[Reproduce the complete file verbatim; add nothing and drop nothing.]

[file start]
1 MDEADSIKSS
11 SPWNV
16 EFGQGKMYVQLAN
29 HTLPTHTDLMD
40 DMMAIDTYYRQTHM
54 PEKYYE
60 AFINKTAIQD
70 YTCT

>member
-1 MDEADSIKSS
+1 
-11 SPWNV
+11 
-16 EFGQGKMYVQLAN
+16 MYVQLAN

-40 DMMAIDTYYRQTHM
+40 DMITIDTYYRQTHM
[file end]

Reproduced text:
1 MDEADSIKSS
11 SPWNV
16 EFGQGKMYVQLAN
29 HTLPTHTDLMD
40 DMMAIDTYYRQTHM
54 PEKYYE
60 AFINKTAIQD
70 YTCT

>member
-1 MDEADSIKSS
+1 
-11 SPWNV
+11 
-16 EFGQGKMYVQLAN
+16 MYVQLAN

-40 DMMAIDTYYRQTHM
+40 DMITIDTYYRQTHM